Part Two: Fictional Spies
In Part One of this post, I gave a brief history of women who were real spies and how they influenced my espionage fiction. In this part, I’ll go over some fictional women spies who also impacted my writing.
When I was a teen, about the only way to view British television was on your local PBS station, and mine didn’t start showing The Avengers (not Marvel’s franchise, though I like that, too) until the first season where Diana Rigg played Emma Peel. Peel replaced Cathy Gale, played by Honor Blackman (who died this past Monday). Blackman had gotten a breakthrough role as a Bond “Girl.” [Eye roll]
Blackman’s character Cathy Gale was an expert in jujitsu and didn’t need for her partner, Patrick Macnee’s John Steed, to save her. Gale’s all-leather outfits were quite bold for the time. I did find several of the Cathy Gale episodes later in life, and her leather outfits seemed perfect for my protagonist, Mai Fisher.
But Emma Peel was the first woman I saw in a TV series who didn’t simper and weep, who wasn’t the saloon girl with a heart of gold, or a pink-clad genie who’d do anything to win over her master’s heart. Peel was a quiet, competent, bold, strong woman, everything I needed to see. And she stuck with me, almost as if she were at my shoulder when I first started writing stories with Mai Fisher as a character.
More importantly, Peel’s and Steed’s relationship showed a man and a woman could have an equal partnership, that the female side of the partnership didn’t always have to defer to the male. There were hints of a romantic relationship–Steed was quite often at Peel’s flat, gasp, at breakfast time–but the writers didn’t push it further.
Rigg, too, left the show after only a few years to explore other roles, and I was disappointed at how she left. There were allusions to a Mr. Peel who was “lost in the war,” and Peel’s departure was simply to tell Steed “they’d found” her husband and she had to be with him. Even at a tender age, I could not understand why she’d give up this exciting, stimulating profession for a man. Age and experience told me the writers simply fell back on a stereotypical and sexist trope: women give up careers for men.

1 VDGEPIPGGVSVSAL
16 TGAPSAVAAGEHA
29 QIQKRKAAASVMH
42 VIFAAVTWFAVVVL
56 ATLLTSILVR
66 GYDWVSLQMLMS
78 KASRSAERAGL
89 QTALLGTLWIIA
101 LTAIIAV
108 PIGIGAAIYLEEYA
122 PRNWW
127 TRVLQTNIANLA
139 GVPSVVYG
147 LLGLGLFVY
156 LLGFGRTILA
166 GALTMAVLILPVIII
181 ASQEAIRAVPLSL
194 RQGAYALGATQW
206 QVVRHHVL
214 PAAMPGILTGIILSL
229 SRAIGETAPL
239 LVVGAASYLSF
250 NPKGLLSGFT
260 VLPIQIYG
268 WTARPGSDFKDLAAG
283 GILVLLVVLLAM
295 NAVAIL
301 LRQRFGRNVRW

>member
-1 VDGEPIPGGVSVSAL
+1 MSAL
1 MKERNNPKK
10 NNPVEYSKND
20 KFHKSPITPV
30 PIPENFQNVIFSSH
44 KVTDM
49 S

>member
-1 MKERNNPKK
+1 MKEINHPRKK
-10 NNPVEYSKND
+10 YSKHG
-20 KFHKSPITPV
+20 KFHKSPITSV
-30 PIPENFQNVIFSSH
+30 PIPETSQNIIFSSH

When an episode of The Man from U.N.C.L.E introduced April Dancer, I liked her right away and was more than overjoyed when a new series, The Girl from U.N.C.L.E. was announced.
My first reaction was “Girl?” but why when the other show is “Man?” I guess the Woman from U.N.C.L.E. was too threatening to male viewers. When the series debuted, the cast had changed. Mary Ann Mobley had played April Dancer with some gravitas, but Stephanie Powers had to act out what the writers wrote; and they took every opportunity to put her in a skimpy outfit and have her partner, Mark Slate, get her out of a sticky situation. Of course, this was TV in the 1960s. Bad writing and silly concepts limited the show to a single season.
I include Dancer here because she showed me the kind of female spy I didn’t want to write. In some ways, Agent 99 from the parody series, Get Smart, was a better spy than April Dancer, even if 99 always deferred to her incompetent but lovable partner, Maxwell Smart.
The movies–La Femme Nikita and the American version Point of No Return–were great action thrillers exploring the concept of a super-secret organization who fakes the deaths of criminals then trains them to be assassins and spies. When I saw La Femme Nikita in 1991, I had already begun to write stories about Mai Fisher, and Nikita’s toughness, competence, and defiance were characteristics I liked in a female protagonist. I’ll admit a lot Mai Fisher’s toughness stems from that.
Point of No Return‘s Nikita was tough and competent as well, but the movie was less gritty; however, the late 1990s TV series, also titled La Femme Nikita, really stuck with me.
But…I recently rewatched the entire La Femme Nikita series on The Roku Channel and could not remember why I liked it so much 20 years ago. It was basically a vehicle for Peta Wilson to wear stylish clothes. Don’t get me wrong; she’s a good actress. She brought Nikita’s frustration and despair to life. However, the writers again succumbed to stereotypes, and more often than not, Nikita had to use seduction to accomplish a mission. That I didn’t like.
I did figure out why I liked the show so much: Roy Dupuis’ character Michael Samuelle. 🙂
Still, I took some dos and don’ts away from the series, which spawned at least two remakes, Nikita and possibly Alias, neither of which I watched because I was afraid my writing would be too derivative.
But…Why a Female Protagonist?
Because when I was a young girl growing up in the rural south and who faced limited choices in my life unless I got an education, Emma Peel showed me who I could be. Now, I didn’t become a spy, but I did enter a field where I could be a role model for other women.
Because, you see, young girls need to see themselves in real and fictional characters and in situations where they have to use their brains not their bodies, and young boys need to see competent, strong, and brave women who can be their equals, not their servants.
It’s that simple. Hmmm, I guess these two blog posts would have been a lot shorter if I’d said that in the first place.